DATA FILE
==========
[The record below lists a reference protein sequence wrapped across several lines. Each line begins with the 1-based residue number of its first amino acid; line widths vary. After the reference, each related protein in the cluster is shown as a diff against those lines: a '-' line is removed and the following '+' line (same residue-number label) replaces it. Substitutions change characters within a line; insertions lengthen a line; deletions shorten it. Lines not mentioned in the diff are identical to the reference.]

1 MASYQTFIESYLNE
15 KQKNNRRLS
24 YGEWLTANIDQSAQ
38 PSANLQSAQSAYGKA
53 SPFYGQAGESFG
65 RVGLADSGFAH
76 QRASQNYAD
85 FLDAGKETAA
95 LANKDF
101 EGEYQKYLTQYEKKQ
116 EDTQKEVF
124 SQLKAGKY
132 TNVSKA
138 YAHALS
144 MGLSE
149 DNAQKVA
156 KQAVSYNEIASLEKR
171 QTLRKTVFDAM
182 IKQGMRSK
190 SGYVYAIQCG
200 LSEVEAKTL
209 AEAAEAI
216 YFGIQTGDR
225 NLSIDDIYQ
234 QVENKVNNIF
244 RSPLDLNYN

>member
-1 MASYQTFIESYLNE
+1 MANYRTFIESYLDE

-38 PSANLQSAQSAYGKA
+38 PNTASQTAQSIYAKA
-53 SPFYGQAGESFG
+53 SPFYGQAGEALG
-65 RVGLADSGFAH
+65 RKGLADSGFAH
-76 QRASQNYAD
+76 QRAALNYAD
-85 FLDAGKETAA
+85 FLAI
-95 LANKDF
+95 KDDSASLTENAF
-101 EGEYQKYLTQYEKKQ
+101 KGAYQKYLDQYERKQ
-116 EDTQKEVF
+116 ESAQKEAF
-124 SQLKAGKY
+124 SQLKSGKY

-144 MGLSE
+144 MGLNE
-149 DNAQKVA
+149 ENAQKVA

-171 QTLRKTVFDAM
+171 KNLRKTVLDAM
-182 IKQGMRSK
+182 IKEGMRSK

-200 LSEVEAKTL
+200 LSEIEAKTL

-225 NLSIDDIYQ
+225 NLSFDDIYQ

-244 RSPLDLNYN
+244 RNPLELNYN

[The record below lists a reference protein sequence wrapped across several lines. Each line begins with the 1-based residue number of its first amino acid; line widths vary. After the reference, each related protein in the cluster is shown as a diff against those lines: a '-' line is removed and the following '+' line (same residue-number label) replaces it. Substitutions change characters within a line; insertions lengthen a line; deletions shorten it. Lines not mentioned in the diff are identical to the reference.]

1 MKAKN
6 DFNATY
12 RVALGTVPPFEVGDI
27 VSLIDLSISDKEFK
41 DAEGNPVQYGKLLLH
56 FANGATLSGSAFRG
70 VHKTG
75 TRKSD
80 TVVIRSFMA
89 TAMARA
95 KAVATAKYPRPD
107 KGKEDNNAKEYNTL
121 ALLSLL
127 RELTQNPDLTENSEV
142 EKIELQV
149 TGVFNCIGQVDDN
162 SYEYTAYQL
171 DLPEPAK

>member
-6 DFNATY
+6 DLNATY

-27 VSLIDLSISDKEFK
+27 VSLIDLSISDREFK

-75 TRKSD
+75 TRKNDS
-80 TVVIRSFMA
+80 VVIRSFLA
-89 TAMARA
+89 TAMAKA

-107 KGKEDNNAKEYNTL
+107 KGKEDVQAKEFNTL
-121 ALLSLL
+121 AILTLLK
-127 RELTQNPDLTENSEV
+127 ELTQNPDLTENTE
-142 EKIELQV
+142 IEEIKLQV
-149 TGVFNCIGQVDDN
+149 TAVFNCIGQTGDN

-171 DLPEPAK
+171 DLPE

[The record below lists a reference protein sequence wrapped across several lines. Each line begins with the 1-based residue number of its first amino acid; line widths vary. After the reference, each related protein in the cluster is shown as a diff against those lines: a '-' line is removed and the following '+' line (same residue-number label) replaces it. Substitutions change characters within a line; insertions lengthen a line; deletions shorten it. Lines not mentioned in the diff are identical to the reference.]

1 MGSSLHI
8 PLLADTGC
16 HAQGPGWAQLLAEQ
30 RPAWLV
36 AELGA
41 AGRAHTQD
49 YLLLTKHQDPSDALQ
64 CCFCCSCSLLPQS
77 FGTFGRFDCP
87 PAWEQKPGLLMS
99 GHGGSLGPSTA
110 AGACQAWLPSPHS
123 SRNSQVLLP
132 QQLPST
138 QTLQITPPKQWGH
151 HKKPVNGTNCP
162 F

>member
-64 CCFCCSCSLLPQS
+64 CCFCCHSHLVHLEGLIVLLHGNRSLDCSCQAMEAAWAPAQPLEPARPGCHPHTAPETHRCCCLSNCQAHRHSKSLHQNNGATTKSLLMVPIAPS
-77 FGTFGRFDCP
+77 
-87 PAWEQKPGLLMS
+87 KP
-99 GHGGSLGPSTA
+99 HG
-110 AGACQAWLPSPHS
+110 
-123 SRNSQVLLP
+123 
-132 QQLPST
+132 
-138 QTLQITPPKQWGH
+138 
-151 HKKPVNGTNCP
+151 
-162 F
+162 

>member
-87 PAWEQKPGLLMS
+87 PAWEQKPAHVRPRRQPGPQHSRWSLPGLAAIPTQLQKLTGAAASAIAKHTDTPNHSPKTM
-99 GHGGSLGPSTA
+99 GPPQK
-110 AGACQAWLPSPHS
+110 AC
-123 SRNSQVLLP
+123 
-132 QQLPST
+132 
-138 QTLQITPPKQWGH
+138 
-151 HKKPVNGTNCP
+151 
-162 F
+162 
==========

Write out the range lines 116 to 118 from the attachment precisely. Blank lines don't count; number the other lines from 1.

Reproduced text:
99 GHGGSLGPSTA
110 AGACQAWLPSPHS
123 SRNSQVLLP